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The question is not the DUP but whether Tory rebel backbenchers would vote a resolution against the Tory government's wishes, and then vote for May in a confidence motion.
Human preferences are not transitive, as we know, so anything is possible, but...
A society committed to the notion that government is always bad will have bad government. And it doesn't have to be that way. — Paul Krugman
"...a group of MPs, including former Tory ministers, are reported by the Sunday Times to be working on a way to allow non-government members to take control of the timetable and bring forward legislation making it illegal to leave the EU without a deal, if Mrs May loses Tuesday's vote.
Downing Street has said it is "extremely concerned" about the reported plot, which it says could potentially overturn centuries of Parliamentary precedent.
Currently, the government has precedence in the House of Commons. It controls how and when business, including legislation, is organised.
If MPs can get an amendment to change how and when Commons business is arranged passed by a majority, backbench business could then take precedence over government business.
This could represent a threat not just to Brexit legislation but to the government's ability to govern, says Downing Street.
It would mean that without control over time in the Commons, the government has no control over parliamentary business, so cannot get through policies and legislation easily."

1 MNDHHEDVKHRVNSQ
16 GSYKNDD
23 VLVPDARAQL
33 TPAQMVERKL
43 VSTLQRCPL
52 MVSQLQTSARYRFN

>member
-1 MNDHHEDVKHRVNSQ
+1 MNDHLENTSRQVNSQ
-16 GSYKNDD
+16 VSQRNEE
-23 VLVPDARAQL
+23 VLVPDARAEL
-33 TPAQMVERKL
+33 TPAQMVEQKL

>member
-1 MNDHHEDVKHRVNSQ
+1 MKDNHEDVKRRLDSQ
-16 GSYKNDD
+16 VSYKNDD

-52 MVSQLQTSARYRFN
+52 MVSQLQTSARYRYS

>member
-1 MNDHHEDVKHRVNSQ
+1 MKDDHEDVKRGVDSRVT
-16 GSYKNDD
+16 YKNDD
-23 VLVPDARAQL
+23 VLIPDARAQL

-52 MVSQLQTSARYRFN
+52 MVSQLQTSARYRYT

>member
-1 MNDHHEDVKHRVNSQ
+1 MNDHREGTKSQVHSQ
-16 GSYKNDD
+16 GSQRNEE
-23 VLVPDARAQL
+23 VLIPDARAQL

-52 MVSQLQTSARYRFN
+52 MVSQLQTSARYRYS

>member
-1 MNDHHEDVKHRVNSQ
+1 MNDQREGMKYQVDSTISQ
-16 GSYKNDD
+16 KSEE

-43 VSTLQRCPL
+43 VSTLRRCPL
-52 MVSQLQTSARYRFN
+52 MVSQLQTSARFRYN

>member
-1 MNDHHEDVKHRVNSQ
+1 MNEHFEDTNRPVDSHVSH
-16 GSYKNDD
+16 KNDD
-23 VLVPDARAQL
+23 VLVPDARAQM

Parliamentary precedent doesn't allow it, but as we saw last Week, parliamentary precedent evolves...
A multi-party parliamentary democracy? How very... European.
It is rightly acknowledged that people of faith have no monopoly of virtue
- Queen Elizabeth II
Theresa May would then be presented with a clear choice - agree a second referendum or fight a general election - a general election in which Corbyn might well campaign on the basis of a second referendum (on a Labour negotiated Brexit deal) as a means of keeping both Leavers and Remainers united behind his party.
Either way a second referendum then becomes likely. But do Tory Remianers have the balls to vote no confidence?
Index of Frank's Diaries
No. (Well-informed) turkeys don't vote for Christmas.
keep to the Fen Causeway
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